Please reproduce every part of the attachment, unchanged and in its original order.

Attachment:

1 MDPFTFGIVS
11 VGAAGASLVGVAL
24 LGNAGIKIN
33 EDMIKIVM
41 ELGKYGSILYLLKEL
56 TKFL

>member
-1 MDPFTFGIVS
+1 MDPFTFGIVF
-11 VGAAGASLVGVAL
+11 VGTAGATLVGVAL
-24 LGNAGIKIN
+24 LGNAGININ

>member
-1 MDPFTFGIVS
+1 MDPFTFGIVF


1 MDPFTFGIVS
11 VGAAGASLVGVAL
24 LGNAGIKIN
33 EDMIKIVM
41 ELGKYGSILYLLKEL
56 TKFL

>member
-1 MDPFTFGIVS
+1 MDPFTFGIVF
-11 VGAAGASLVGVAL
+11 VGTAGATLVGVAL
-24 LGNAGIKIN
+24 LGNAGININ

>member
-1 MDPFTFGIVS
+1 MDPFTFGIVF